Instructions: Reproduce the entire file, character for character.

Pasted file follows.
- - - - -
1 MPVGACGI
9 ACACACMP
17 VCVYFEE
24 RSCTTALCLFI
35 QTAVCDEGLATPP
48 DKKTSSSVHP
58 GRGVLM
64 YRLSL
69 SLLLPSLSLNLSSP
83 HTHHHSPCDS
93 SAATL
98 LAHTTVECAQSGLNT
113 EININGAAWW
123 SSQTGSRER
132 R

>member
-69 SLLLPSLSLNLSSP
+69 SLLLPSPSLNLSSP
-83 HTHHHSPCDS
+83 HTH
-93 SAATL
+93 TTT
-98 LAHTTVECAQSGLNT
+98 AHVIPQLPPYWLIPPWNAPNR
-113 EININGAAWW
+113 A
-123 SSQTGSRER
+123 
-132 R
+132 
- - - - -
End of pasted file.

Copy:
1 MPVGACGI
9 ACACACMP
17 VCVYFEE
24 RSCTTALCLFI
35 QTAVCDEGLATPP
48 DKKTSSSVHP
58 GRGVLM
64 YRLSL
69 SLLLPSLSLNLSSP
83 HTHHHSPCDS
93 SAATL
98 LAHTTVECAQSGLNT
113 EININGAAWW
123 SSQTGSRER
132 R

>member
-69 SLLLPSLSLNLSSP
+69 SLLLPSPSLNLSSP
-83 HTHHHSPCDS
+83 HTH
-93 SAATL
+93 TTT
-98 LAHTTVECAQSGLNT
+98 AHVIPQLPPYWLIPPWNAPNR
-113 EININGAAWW
+113 A
-123 SSQTGSRER
+123 
-132 R
+132 